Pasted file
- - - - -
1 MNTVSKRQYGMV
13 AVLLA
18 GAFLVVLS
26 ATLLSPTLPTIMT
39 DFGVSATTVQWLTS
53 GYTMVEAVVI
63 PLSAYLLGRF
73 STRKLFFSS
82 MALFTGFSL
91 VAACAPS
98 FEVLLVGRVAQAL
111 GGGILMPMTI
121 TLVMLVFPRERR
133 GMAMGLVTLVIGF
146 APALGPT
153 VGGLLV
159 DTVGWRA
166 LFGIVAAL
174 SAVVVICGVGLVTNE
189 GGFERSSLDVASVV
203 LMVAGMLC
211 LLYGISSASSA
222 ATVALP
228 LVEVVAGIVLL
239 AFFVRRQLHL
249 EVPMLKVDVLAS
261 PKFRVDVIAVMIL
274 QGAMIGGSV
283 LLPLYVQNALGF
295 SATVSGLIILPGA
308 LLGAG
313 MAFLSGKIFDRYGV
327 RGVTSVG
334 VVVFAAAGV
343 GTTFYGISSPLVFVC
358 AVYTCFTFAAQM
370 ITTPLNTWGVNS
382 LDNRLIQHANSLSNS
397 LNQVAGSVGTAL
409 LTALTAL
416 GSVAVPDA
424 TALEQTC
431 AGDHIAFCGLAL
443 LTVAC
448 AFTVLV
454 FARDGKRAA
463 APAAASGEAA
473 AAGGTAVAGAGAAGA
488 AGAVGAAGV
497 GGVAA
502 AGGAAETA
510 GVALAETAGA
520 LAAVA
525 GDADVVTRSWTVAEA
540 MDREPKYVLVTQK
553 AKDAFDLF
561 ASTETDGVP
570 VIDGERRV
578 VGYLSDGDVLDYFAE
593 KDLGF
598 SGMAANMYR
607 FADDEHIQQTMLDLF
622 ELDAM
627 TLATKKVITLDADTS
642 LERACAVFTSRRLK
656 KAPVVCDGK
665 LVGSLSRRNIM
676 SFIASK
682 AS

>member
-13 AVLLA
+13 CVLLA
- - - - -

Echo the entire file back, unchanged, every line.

1 MNTVSKRQYGMV
13 AVLLA
18 GAFLVVLS
26 ATLLSPTLPTIMT
39 DFGVSATTVQWLTS
53 GYTMVEAVVI
63 PLSAYLLGRF
73 STRKLFFSS
82 MALFTGFSL
91 VAACAPS
98 FEVLLVGRVAQAL
111 GGGILMPMTI
121 TLVMLVFPRERR
133 GMAMGLVTLVIGF
146 APALGPT
153 VGGLLV
159 DTVGWRA
166 LFGIVAAL
174 SAVVVICGVGLVTNE
189 GGFERSSLDVASVV
203 LMVAGMLC
211 LLYGISSASSA
222 ATVALP
228 LVEVVAGIVLL
239 AFFVRRQLHL
249 EVPMLKVDVLAS
261 PKFRVDVIAVMIL
274 QGAMIGGSV
283 LLPLYVQNALGF
295 SATVSGLIILPGA
308 LLGAG
313 MAFLSGKIFDRYGV
327 RGVTSVG
334 VVVFAAAGV
343 GTTFYGISSPLVFVC
358 AVYTCFTFAAQM
370 ITTPLNTWGVNS
382 LDNRLIQHANSLSNS
397 LNQVAGSVGTAL
409 LTALTAL
416 GSVAVPDA
424 TALEQTC
431 AGDHIAFCGLAL
443 LTVAC
448 AFTVLV
454 FARDGKRAA
463 APAAASGEAA
473 AAGGTAVAGAGAAGA
488 AGAVGAAGV
497 GGVAA
502 AGGAAETA
510 GVALAETAGA
520 LAAVA
525 GDADVVTRSWTVAEA
540 MDREPKYVLVTQK
553 AKDAFDLF
561 ASTETDGVP
570 VIDGERRV
578 VGYLSDGDVLDYFAE
593 KDLGF
598 SGMAANMYR
607 FADDEHIQQTMLDLF
622 ELDAM
627 TLATKKVITLDADTS
642 LERACAVFTSRRLK
656 KAPVVCDGK
665 LVGSLSRRNIM
676 SFIASK
682 AS

>member
-13 AVLLA
+13 CVLLA